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A Lamb

2018-03-08 10:14:00 Source:China Today Author:LI LINGLING
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HAVING carefully watched over his flock all night, at dawn, Guyu eventually witnessed the birth of three lambs. However, it was hard to say whether he should be happy or worried. Being healthy and sturdy, all of the little lambs would be able to toddle shortly after they were born. Sadly, their mother was only able to feed two of them, with the third one having to be fed with cow milk.

Guyu did not raise any dairy cows. Buying milk for the newborn would be the only choice. But an increase in cost didn’t seem to be very economical.

When faced with dilemma like this in the past, Guyu used to sacrifice the weakest. Nevertheless, the infants this time were all in good physical condition, making it hard to get rid of one of them.

During his moments of hesitation, his neighbor Dongzhi dropped by.

“Would you like a baby lamb?” Guyu asked.

“Can it survive? It looks so tiny.” Dongzhi said, looking at the little lamb.

“Not a problem if you feed it carefully.”

“Then why don’t you just keep it?”

“I have too many sheep to take care of.”

So Dongzhi took the lamb home.  

The next day, he came back with the lamb. Guyu thought he did not want it anymore. But Dongzhi told him that he had to look after his father in hospital and asked if Guyu could help him feed the lamb for a few days.

“No problem. Just leave it with me, you go take care of your father,” Guyu reassured him.

Dongzhi laid the lamb down and left for the hospital.

The little one had a good appetite which increased from three bags of milk per day to five. In just three days, the crate of milk that Dongzhi left at Guyu’s house ran out. Guyu had to buy another crate.

Dongzhi did not return from the hospital for three months, until his father recovered.

“Dongzhi, don’t you want to come to see your lamb?” Guyu asked.

Dongzhi came, discovering that his lamb had developed into a strong, fit animal. “It is so grown up!” he was amazed.

“Indeed, and it can eat grass now,” Guyu told him. “You can take it back home. It will be ready for sale in two months.”

“But I have to help my cousin build his house starting tomorrow. Could you raise the lamb for me for few more days until I come back from my cousin’s?” Dongzhi asked.

“No problem,” said Guyu.

After Dongzhi left, Guyu’s wife asked: “Are you serious? You’re going to let him take the lamb back?”

“Of course. It’s his lamb.”

“But it was raised by us.”

“It’s still his lamb.”

“But what about the money we’ve spent on the milk?” his wife continued. “We’ve bought 13 crates of milk, which each costs 35 yuan. If I do the math, that’s more than 400 yuan in total. Who should pay for that?”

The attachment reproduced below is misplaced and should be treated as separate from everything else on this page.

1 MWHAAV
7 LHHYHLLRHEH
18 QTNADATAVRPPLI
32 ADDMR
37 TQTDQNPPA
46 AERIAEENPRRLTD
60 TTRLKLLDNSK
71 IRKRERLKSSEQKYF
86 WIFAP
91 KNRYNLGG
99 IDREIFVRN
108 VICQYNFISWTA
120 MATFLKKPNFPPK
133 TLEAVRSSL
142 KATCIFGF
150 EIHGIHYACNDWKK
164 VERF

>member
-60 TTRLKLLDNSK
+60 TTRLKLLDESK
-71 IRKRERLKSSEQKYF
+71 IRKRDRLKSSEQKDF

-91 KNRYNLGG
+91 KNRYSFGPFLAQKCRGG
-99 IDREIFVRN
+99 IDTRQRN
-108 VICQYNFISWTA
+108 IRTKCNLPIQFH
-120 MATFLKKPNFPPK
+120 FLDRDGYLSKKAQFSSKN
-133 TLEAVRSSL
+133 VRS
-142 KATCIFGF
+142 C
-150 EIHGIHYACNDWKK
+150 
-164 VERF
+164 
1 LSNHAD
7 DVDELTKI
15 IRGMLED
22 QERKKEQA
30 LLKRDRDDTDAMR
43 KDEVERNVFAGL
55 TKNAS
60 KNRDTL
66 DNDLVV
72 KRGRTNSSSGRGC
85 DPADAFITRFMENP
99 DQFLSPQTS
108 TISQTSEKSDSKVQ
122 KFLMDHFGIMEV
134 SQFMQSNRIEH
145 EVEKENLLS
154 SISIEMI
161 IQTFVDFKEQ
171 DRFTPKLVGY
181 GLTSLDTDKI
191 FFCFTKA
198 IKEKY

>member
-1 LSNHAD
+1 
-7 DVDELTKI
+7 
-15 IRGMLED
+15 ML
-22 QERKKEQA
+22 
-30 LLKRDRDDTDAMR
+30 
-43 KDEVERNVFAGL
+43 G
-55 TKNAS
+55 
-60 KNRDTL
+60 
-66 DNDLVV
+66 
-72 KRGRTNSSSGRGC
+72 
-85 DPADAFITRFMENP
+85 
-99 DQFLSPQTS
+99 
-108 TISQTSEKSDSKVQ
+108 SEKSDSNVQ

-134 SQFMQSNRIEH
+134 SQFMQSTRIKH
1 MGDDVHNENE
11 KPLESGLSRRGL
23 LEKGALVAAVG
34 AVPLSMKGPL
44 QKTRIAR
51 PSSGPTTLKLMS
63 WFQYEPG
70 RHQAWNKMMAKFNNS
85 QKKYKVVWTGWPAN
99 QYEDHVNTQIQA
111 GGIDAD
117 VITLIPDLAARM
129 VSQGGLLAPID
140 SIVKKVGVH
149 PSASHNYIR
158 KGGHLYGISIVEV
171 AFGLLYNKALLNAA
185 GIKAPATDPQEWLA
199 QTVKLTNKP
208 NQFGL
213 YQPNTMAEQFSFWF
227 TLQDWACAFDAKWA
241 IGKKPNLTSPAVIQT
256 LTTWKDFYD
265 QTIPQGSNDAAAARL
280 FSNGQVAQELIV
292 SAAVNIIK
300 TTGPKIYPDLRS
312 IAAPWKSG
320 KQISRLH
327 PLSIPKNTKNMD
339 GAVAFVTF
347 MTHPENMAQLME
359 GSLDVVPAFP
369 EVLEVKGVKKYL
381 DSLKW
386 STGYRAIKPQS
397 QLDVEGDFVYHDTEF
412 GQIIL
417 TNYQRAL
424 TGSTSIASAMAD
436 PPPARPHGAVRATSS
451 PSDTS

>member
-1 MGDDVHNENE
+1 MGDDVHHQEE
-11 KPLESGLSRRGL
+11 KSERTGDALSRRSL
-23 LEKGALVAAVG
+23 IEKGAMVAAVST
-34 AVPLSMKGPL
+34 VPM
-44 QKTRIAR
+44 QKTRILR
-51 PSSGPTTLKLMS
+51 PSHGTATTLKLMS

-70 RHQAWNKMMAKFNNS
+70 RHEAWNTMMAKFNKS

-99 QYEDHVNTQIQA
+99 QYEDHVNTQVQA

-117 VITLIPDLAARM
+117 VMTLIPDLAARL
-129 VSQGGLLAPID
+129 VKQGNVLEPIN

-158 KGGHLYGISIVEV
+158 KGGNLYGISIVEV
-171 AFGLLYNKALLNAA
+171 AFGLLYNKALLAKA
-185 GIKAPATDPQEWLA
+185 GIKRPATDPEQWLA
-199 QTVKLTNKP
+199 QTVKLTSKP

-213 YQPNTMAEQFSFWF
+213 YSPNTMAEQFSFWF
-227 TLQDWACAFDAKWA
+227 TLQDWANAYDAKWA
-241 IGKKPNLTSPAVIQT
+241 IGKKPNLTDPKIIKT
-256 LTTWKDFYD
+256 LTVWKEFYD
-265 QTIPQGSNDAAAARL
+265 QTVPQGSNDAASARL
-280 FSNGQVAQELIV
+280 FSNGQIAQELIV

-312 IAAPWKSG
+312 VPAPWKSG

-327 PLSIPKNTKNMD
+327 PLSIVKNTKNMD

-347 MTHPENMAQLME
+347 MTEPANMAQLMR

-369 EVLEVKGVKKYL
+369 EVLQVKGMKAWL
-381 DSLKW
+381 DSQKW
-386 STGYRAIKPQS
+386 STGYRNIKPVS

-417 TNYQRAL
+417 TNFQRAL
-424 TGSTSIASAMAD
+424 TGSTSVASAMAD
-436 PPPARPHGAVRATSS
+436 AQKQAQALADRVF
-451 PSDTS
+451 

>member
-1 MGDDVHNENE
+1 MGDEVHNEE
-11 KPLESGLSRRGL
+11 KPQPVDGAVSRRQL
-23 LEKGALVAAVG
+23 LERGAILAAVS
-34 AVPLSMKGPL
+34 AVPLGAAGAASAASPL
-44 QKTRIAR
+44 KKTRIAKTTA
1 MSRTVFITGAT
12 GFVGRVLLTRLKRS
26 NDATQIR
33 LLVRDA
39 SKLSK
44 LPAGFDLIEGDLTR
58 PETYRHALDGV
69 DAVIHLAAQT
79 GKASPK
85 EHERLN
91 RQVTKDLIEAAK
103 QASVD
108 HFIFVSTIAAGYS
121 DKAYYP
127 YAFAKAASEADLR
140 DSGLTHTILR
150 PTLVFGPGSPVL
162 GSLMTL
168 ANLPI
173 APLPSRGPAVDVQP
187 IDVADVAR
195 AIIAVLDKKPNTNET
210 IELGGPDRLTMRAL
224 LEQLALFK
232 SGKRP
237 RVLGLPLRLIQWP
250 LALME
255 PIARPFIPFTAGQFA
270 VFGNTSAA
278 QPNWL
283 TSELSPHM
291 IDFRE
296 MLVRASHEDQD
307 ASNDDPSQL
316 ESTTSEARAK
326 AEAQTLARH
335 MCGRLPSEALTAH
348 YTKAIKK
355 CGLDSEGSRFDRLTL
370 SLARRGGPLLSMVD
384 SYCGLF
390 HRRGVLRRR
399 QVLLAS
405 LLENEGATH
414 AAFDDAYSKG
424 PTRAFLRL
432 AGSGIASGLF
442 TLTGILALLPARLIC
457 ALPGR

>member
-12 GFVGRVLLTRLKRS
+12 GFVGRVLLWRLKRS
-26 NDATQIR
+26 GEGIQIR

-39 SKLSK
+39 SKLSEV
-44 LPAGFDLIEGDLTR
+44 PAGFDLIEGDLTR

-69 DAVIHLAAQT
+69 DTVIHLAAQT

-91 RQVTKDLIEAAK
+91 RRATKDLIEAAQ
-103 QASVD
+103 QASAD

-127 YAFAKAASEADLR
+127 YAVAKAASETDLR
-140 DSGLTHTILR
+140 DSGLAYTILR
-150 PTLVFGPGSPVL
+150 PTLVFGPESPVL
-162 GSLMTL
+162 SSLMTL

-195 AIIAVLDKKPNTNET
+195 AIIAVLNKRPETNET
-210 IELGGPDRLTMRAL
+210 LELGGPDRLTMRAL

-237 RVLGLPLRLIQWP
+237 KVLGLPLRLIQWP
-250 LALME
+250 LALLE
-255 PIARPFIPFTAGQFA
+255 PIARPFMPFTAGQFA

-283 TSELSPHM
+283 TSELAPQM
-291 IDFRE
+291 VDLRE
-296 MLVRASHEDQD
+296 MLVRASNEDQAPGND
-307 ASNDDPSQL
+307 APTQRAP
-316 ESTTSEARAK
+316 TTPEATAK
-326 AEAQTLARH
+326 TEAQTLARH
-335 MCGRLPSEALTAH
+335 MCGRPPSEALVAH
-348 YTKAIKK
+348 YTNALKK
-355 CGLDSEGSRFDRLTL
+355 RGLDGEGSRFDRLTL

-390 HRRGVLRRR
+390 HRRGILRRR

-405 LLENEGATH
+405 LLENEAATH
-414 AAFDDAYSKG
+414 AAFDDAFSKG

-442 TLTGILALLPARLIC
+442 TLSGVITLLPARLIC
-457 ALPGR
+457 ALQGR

“Dongzhi, of course.”

“But what if he refuses?”

“He won’t.”

Another fortnight passed and Dongzhi was still away. Guyu took care of the lamb with great patience. When grazing his sheep during the day, he would find tender grass particularly for the growing lamb. In the evening, he often fed it with more hay than any other sheep for fear that it would not gain weight. In addition, he often helped the small one to fend off the bullies. In Guyu’s eyes, he should look after the lamb well because it belonged to Dongzhi.

One day, a sheep dealer came to Guyu’s village and took a fancy to this lamb upon first sight. He asked Guyu to name a price.

“How much would you like to pay?” Guyu asked instead.

“600 yuan,” said the dealer.

Guyu denied his offer. The dealer took a look at the lamb again and said: “I can raise it to 700 yuan.”

But Guyu refused again.

“This is a favorable offer,” the dealer said, “I’m paying so much because I’d like to keep it as a ewe.”

Guyu replied: “This is an excellent lamb. It is worth a higher price.”

“You are good at bargaining,” the dealer continued, “All right, I’ll raise it to 800. No more than that.”  

Guyu grinned, saying: “Could you give me a second? I need to ask my friend, for it is his lamb.”

He made a phone call to Dongzhi to ask for his opinion. Dongzhi kept silent for a moment and said: “It’s your lamb; the choice is up to you.” Therefore, Guyu told the dealer the lamb would not be for sale until Dongzhi returned.

The dealer left. Guyu’s wife suggested: “Maybe we should keep it as a ewe. Look, how strong it is! It must be very fertile.” But Guyu reminded her that it was Dongzhi’s sheep.

“But he’s never fed it. It’s US who have raised it!” yelled his wife.

“It’s still Dongzhi’s lamb!” Guyu insisted.

Dongzhi finally came back. However, he did not agree to take the lamb back.

“How could I accept it?” Dongzhi said. “Since he was young, I never had any part in raising it.”

“It is your lamb,” Guyu stressed and took the lamb to Dongzhi’s house. But Dongzhi gave it back. The two continued to take the lamb back and forth.

Guyu did not know what to do with the lamb. He would neither keep it nor sell it. At last, he decided to slaughter it, even though he felt as upset as his wife.   

He took the meat to Dongzhi’s house. Later, Dongzhi came to give him some money for the meat. Though Guyu firmly said no, Dongzhi left the money resolutely. Looking at the money, Guyu suddenly felt painful. He regretted that he had given the newborn lamb to Dongzhi.

In that instant, their decades of friendship was ruined by a lamb.

LI LINGLING, often uses the pseudonym Tiankongdetian, has received numbers of awards for her published works.  
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